Every once in a while, Supermassive Games gets a wild hair to take its previous work and roll it up into an on-rails shooter styled as a horror rollercoaster. Previously, that led to Until Dawn: Rush of Blood on the first PSVR. Now, with a season of The Dark Pictures Anthology behind it, it’s trying again with The Dark Pictures: Switchback VR for the PS VR2. This game attempts to gather the whole first season of The Dark Pictures games into another gunslinging carnival ride. While Switchback VR benefits from the better technology of the PS VR2 and presents a somewhat riveting thrill ride, the breakneck-paced retelling of the Dark Pictures games so far and performance issues make it a less than stellar attraction among both the Dark Pictures and PS VR2 menagerie.
A ride to die for
The Dark Pictures: Switchback VR is a gathering of bits and pieces of the previous Dark Pictures games, going back as far as Man of Medan, and setting them in an original story playing out on a rollercoaster ride. While this game contains some original characters and narrative, it’s hard to say any of it really stuck with me. The Dark Pictures: Switchback VR moves fast, and spends very little time doing any kind of explaining, contrary to the choice-driven and contemplative nature of most of the Dark Pictures Anthology. Apparently, the character you play in the game had a father that really liked the ride you're being taken on, though it is hard to tell why he would be into a ride that constantly tries to kill him as it retraces the steps of the series in such fast-paced fashion.
The sheer speed of Switchback VR seems to fly in the face of the nature of The Dark Pictures Anthology. This game features a lot of looks back at familiar characters, settings, and scares, but rapid-fire style. You’ll be shooting off disgustingly detailed zombies, abominations, and ravenous rats in the rusted underbellies of naval ships inspired by Man of Medan, and then be gunning your way through the intensely creepy abandoned homes and sinister living dolls of Little Hope. However, you hardly ever have any time to register what you’re seeing or why. Even boss battles that include major antagonists from the Dark Pictures series feel stripped of their narrative impact to simply play out as gimmicked bullet-filled showdowns. As a rollercoaster shooter, it’s intense and the creatures are pretty gory and fun to slay, but as a storytelling vehicle, it’s nonsensical even if you know the narrative so far.
Much like Rush of Blood, Switchback VR is an on-rails shooter on a rollercoaster. You are, at all times, equipped with a pistol in each hand to break special marked objects, solve shooting gallery puzzles like switching the train tracks and disarming traps, and fighting off enemy monsters that accost you in your cart. That is exhilarating much in the same way that games like House of the Dead or CarnEvil were. You can even reload the guns by pressing a button or flicking them like those old-school arcade shooters. There’s a bit of replay value as well. You can take different routes on the tracks by diverting them at intersections, get special weapons like shotguns and grenade launchers from boxes, and shoot for a high score. A high score isn't achieved just by killing the enemies and solving puzzles in timely fashion, but also shooting any objects with a glowing mark on them.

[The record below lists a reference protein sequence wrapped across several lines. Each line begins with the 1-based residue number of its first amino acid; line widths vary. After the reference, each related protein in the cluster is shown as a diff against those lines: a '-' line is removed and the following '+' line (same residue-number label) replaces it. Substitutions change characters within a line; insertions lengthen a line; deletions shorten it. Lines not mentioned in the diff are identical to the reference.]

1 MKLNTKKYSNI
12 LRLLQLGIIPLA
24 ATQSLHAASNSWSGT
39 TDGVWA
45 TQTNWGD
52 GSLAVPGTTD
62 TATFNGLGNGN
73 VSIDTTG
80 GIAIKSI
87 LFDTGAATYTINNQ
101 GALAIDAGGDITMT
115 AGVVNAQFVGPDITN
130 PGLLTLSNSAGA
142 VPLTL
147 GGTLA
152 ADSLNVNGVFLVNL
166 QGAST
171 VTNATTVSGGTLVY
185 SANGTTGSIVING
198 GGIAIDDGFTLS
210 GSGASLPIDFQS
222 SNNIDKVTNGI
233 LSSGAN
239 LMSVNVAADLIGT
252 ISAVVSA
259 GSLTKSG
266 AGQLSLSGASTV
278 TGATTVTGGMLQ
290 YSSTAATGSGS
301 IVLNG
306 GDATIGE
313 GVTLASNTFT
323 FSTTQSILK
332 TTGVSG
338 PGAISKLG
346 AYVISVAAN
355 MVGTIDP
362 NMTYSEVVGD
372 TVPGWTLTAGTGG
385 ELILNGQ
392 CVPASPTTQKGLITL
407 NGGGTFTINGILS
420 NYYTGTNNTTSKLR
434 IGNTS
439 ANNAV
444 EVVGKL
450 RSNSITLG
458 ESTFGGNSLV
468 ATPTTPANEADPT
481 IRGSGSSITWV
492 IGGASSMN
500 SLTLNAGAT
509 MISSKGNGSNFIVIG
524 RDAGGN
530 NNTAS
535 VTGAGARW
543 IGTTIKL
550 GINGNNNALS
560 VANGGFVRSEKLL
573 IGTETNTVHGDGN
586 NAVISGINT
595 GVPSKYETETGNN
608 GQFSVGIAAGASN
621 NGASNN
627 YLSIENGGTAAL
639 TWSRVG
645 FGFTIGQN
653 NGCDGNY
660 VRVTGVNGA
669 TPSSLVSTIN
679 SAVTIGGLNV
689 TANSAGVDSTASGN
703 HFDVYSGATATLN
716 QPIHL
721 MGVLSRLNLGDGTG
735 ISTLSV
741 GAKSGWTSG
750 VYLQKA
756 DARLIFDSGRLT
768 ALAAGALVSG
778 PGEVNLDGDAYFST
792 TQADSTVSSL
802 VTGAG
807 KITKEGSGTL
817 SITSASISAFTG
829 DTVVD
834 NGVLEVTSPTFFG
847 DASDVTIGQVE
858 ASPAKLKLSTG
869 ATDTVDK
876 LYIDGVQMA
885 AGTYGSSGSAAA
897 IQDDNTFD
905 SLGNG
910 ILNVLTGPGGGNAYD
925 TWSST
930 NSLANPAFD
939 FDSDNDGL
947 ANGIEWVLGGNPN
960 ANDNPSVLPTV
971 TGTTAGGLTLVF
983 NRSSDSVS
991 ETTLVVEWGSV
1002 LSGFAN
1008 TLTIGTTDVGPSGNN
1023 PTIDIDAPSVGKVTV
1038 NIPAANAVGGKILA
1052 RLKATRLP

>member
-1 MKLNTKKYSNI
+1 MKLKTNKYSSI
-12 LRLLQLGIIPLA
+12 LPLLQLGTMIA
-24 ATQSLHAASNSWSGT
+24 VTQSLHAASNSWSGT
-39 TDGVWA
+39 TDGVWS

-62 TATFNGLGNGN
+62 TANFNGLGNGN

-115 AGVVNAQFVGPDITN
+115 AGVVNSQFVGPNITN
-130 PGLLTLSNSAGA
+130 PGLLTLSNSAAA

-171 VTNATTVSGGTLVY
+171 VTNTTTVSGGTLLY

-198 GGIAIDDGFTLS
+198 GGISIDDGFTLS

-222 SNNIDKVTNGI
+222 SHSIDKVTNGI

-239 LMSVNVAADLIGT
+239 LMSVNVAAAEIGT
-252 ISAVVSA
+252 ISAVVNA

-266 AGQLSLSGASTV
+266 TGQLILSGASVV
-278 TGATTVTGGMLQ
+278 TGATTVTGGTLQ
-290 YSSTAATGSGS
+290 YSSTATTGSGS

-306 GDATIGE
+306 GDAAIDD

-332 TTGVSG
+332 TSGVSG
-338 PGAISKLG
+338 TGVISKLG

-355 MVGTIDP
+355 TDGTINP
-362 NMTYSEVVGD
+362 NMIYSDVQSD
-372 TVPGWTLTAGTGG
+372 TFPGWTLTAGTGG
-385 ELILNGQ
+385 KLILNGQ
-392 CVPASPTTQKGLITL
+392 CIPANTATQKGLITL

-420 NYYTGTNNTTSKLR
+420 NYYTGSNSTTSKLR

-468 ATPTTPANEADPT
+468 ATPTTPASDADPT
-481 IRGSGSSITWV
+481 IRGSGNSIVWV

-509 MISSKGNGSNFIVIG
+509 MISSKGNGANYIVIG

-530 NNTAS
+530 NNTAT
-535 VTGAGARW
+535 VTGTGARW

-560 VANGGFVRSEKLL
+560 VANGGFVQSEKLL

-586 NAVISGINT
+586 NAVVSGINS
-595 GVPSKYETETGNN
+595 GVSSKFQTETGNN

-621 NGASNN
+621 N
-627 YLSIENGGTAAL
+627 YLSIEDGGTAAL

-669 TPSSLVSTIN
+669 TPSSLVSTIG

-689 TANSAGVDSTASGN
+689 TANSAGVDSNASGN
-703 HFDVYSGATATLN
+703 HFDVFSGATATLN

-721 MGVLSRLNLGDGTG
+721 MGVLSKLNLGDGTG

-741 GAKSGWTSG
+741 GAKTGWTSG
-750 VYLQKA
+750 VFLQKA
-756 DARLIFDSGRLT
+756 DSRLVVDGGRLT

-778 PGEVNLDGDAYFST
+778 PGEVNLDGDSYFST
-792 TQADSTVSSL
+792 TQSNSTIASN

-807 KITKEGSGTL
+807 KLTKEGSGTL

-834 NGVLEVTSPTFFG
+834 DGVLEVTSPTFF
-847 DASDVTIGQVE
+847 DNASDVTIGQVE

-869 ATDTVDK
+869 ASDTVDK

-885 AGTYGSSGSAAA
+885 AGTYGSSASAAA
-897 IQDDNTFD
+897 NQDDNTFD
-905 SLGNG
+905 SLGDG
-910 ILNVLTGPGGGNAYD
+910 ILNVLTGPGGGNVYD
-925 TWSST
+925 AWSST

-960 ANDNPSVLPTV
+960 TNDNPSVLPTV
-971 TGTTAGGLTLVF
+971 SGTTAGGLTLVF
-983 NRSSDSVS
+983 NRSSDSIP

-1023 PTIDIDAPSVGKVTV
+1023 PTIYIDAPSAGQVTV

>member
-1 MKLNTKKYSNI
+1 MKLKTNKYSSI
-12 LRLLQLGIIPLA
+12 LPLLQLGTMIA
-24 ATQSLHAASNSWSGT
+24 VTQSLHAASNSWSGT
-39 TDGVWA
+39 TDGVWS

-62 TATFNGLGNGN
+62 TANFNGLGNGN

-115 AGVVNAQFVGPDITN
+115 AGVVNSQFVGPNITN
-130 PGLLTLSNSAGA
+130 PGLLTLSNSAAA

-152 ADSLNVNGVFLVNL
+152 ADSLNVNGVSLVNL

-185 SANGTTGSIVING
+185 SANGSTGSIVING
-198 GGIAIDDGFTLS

Despite these fun elements, there are some frustrating issues baked into Switchback’s design. For one, there are a lot of spots in Switchback that have you dodge around obstacles that would otherwise hit you. Dodging left or dodging right was fine, but I had a hard time leaning forward and getting low enough to duck overhead obstacles. Unfortunately, it’s also one of the queasiest VR games I’ve played in quite some time. Switchback moves fast, and there are occasions where it feels like the visuals can’t keep up with the pace, resulting in grainy or blurring scenes. When I saw these performance issues, especially while going around curves in the rollercoaster, it was a nauseating experience. I’m one with a constitution that isn’t usually affected by such things in VR, so I can only imagine how rough it could be for others.
Keep your guns inside the cart at all times
It’s a decent enough arcade shooter, and if you look at it that way, the length and mood of the game make sense. However, it doesn’t make as much sense as a game with the Dark Pictures moniker. As widely varied as the quality of those games have been, they take the time to tell a story. Switchback doesn’t. It focuses on the gunplay, action, and thrills. While it does a decent enough job of that, the performance issues bring even that end down a bit. If you’re a fan of Supermassive’s brand of horror, it would be hard for me to recommend this over their other games. If you want to play something more like a modern light gun horror that makes decent use of the PS VR2’s technology, then you could do worse than Switchback, but you could also do better.
This review is based on a PlayStation 5 digital copy supplied by the publisher. The Dark Pictures: Switchback VR is available now on PS5 for the PS VR2.
The Dark Pictures: Switchback VR
- Good gunplay
- Variety of weapons
- Quite thrilling in its execution
- Some decently replayable elements
- Cool enemy creature design
- Very weak story
- Performance issues add to motion sickness
- Extremely short game
- Leaning elements are troublesome